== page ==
Primary Research

by Fion Fong
Tags: research

Hackney City Farm

My visit to Hackney City Farm was exciting and altogether relatively unproductive besides one conversation with a worker named Charlie. 
Overall, I enjoyed seeing the animals and the garden was quaint and cute but I failed to see the point of the farm. This wasn't the type of farming I expected. The farm was open to public viewing and from what I gathered, most of the food produced was sold at the farm's cafe. This confused me because I was under the impression that urban farms were plots of land owned/shared by people living in the community. It didn't seem like a lot of productive farming was actually going on. 
After looking around, I spoke with a worker, asking him about the farm, the way it works, its purpose and so on. He explained to me that all the city farms are a defined as charities, sponsored by different public and private organizations. The purpose of the farm was to educate people on the processes of growing vegetation and raising livestock rather than actually growing and raising in substantial quantities for the community. He explained that a lot of schools do field trips at this farm, a lot of volunteers work there to help keep the farm going and that they host a school for the mentally disabled. He emphasized that the peace from being 'in nature' and from the act of growing, alongside the knowledge of running a farm is what they focus on. He recommended that I check out London's Growing Communities which focus more on growing a certain amount of food for each person that signs up and participates. 

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http://hackneycityfarm.co.uk/

(above) 
The various animals kept at Hackney City Farm. 

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(above)
The Garden space at Hackney City Farm. 

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(above) 
Useful information to reference and check out later. Especially the Growing Communities! 

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Surface Design Show 2015

Most of the booths at this show were geared towards surfaces for interior design. There were a wide range of materials on display. What I found the most interesting were the forms of the materials instead of the what they were actually made of. I enjoyed the fact that I could actually see and touch the actual materials on display.
Overall, I found that show was quite interesting, it was not altogether relevant yet because I'm still in the beginning stages of my Unit 7 project. I think it will be better to reference later on, when I am working through the structure and materials of the design.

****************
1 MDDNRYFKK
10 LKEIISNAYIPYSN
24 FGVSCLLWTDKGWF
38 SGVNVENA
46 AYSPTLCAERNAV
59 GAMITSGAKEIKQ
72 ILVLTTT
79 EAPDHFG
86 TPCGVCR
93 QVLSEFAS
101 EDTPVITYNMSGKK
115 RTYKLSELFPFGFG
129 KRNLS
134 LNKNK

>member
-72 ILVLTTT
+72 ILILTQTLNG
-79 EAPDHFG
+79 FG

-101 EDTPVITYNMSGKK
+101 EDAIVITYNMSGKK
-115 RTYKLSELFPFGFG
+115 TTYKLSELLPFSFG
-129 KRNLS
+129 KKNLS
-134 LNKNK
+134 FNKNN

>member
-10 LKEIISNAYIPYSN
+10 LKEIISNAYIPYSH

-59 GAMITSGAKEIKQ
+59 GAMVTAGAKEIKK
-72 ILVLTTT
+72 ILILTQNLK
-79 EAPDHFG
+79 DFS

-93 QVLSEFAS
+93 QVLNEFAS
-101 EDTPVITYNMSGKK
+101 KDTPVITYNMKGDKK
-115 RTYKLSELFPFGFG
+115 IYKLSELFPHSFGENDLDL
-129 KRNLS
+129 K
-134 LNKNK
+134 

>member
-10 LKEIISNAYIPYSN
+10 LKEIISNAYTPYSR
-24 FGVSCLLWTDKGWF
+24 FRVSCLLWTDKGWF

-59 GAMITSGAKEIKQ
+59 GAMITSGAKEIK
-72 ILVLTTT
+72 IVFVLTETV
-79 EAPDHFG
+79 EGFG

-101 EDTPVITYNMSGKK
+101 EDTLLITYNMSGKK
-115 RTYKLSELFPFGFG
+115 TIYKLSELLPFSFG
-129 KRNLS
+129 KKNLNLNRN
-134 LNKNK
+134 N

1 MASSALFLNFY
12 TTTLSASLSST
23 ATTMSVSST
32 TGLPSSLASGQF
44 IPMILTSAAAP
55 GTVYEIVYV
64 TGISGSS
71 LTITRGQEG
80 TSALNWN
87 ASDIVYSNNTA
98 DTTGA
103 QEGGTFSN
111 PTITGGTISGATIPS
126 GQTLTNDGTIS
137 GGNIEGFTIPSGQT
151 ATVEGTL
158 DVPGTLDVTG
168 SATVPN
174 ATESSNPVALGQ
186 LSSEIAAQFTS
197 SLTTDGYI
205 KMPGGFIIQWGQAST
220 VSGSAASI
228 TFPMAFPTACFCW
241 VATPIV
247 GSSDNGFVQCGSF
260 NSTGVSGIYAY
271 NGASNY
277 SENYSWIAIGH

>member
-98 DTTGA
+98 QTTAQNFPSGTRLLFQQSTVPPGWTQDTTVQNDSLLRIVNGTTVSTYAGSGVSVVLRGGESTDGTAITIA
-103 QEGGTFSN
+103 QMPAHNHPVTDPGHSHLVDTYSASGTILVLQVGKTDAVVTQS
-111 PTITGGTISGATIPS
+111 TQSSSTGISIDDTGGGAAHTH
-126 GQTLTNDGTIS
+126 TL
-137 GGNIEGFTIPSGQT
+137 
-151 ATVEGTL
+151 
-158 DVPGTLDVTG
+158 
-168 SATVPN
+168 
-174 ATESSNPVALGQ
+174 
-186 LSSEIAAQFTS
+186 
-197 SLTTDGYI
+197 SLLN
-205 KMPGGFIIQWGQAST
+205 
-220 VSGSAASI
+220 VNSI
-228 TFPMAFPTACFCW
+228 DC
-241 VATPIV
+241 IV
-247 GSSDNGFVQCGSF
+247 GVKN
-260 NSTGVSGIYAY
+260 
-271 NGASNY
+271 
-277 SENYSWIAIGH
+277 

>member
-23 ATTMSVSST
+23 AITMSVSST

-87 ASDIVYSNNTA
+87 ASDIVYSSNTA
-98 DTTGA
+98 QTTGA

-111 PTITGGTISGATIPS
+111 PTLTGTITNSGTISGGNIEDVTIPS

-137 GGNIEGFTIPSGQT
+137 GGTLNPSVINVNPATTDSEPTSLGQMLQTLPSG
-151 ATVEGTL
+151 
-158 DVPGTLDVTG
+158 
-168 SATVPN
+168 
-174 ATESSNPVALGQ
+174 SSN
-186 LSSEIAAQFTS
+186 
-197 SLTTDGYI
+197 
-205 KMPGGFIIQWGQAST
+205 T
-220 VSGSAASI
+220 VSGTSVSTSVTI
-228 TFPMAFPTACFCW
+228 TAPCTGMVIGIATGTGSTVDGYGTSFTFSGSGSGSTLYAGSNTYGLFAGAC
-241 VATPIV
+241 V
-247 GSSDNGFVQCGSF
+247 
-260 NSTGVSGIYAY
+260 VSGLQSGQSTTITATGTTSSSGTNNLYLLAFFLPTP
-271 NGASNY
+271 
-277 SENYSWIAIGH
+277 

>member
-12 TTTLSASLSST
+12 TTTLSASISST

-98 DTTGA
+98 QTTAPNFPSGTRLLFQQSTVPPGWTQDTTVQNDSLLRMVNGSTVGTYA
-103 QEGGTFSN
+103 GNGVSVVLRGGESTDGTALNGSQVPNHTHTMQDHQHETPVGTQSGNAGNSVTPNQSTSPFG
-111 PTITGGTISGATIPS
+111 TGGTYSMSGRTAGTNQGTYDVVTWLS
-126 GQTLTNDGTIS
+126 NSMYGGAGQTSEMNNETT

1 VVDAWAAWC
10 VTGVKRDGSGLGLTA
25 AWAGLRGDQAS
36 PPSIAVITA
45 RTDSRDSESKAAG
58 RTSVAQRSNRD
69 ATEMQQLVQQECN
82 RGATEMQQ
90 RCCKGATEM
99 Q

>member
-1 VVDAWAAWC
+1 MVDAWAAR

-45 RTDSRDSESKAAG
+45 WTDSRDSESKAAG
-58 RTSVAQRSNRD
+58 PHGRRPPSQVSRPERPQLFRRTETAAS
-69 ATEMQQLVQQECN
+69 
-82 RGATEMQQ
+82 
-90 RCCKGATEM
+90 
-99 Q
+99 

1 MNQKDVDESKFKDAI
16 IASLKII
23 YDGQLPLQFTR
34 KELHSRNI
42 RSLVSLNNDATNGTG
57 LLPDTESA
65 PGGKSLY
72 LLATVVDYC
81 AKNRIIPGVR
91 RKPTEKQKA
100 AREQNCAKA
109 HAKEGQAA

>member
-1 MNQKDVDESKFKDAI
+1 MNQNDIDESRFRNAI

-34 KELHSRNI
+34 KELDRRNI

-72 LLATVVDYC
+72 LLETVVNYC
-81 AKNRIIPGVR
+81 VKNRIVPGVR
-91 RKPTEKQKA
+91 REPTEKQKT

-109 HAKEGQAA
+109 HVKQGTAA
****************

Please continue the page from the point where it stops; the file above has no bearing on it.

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Victoria & Albert

Architecture Exhibition

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A study of animal welfare in the boroughs of London. 

http://www.sustainweb.org/londonfoodlink/2011_london_borough_action_on_animal_welfare/

A growing community in Hackney, London producing and selling locally grown, organic food. 

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THE FARM SHOP: Dalston, UK. 

http://farmlondon.weebly.com/sustainability.html
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Cultivate London.

Innovative urban farm and social enterprise based across multiple derelict sites in West London. We train unemployed young people in horticulture, and produce a range of edible and ornamental plants for sale.
Main objectives:

  1. To generate training opportunities and jobs for unemployed young people aged 16-24 in practical horticulture
  2. To convert derelict and vacant land across London into productive food growing space
  3. To increase the amount of local and organically grown produce consumed by Londoners

    We aim to have a long term impact on the lives of young people and change the way Londoners think about their fresh produce and where it comes from. 

http://cultivatelondon.org/

Sky Garden.
20 Fenchurch Street. 

-Enclosed rooftop garden. 
-Mist-spray irrigation system. 
-Overall, more for aesthetic then for gardening. 

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Hoxton Trust Community Garden. 

I took an interest in the different types of planters used around the park. As well, the small greenhouse structure was helpful to look at. 

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Sheep farm in Kent. 

I was astonished at the amount of land that was needed to raise so few sheep. At the same time, it was refreshing and hopeful to see someone raising sheep ethically. 

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